Shaky economies in Malaysia, the Philippines, Indonesia, Thailand, South Korea and Japan pale in significance to the threat that would be posed by a collapse of China's economy. For some insight into how this crisis might unfold read Mark Hertsgaard's "Our Real China Problem" in The Atlantic Monthly (November 1997). After six weeks investigating the growing environmental disaster inside China, Hertsgaard concluded that the price of China's surging economy is a vast degradation of the environment, with planetary implications. Although the Chinese government knows the environment needs protecting, he says, it fears that doing the right thing could be political suicide.

His stomach-turning description of air and water pollution on a vast scale should ring alarm bells in Washington. As he says, "What happens in China is central to one of the great questions of our time will human civilization survive the many environmental pressures crowding in on it at the end of the 20th century?" China claims its population is 1.22 billion (as of the end of 1996), but that may be an understatement. As controls loosen, enforcement of its one-child-per-family policy has weakened. Suburban sprawl and soil erosion gobbled up more that 86 million acres of farmland from 1950 to 1990. Hertsgaard says this raises questions about China's ability to feed itself in years to come.

How long will any political progress in China last if its economy sinks and the masses face starvation? Chinese President Jiang Zemin spoke to this issue in October during his visit to Washington when he told U.S. lawmakers "As a developing country of 1.2 billion people, China's very reality determines that the right of subsistence and development is the most fundamental and most important human right in China. Before adequate food and clothing is ensured for the people, the enjoyment of other rights would be out of the question."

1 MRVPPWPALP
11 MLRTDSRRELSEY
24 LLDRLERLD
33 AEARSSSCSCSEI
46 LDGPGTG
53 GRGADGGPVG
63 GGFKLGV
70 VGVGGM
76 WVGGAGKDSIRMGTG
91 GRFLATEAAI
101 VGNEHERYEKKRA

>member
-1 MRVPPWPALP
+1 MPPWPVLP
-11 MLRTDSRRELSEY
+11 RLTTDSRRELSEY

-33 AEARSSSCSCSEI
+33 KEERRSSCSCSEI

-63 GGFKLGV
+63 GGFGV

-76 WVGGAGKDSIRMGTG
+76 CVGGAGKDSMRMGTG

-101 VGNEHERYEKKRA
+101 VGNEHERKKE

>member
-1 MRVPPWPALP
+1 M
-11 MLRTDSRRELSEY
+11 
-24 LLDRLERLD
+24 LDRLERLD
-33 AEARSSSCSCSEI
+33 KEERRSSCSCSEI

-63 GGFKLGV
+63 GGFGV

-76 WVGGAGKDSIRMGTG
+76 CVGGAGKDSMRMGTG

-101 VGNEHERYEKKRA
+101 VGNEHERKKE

To be sure, this is the excuse that authoritarian rulers throughout history have used to justify oppression. But his realpolitik is hard to brush aside. Malthus captured the root causes behind great migrations and upheavals of history he wrote "An Alaric, an Attila, or a Zingis Khan, and the chiefs around them might fight for glory, for the fame of extensive conquests; but the true cause that set in motion the great tide of northern emigration, and that continued to propel it ‘til it rolled at different periods, against China, Persia, Italy, and even Egypt, was a scarcity of food, a population extended beyond the means of supporting it."

With surplus grain from this year's bounteous harvest dumped on Midwestern ground because of lack of storage space, it's difficult to focus on looming food shortages. But feeding 81 million more people a year means expanding the global grain harvest by 1.41 percent. The Worldwatch Institute estimates the annual harvest increase from 1990 to 1996 was half that. And a World Bank survey published in October found the problems from rising consumer demands to falling water tables could create huge food gaps in the poorest countries despite their economic growth. No new green revolution is on the horizon to bump us agricultural yields.

Pessimism remains out of style right now. The stock market is preoccupied with quarterly results, not prospects for 2050. Perhaps the bicentennial of Malthus' famous essay will bring us back to fundamental questions of human survival. TSC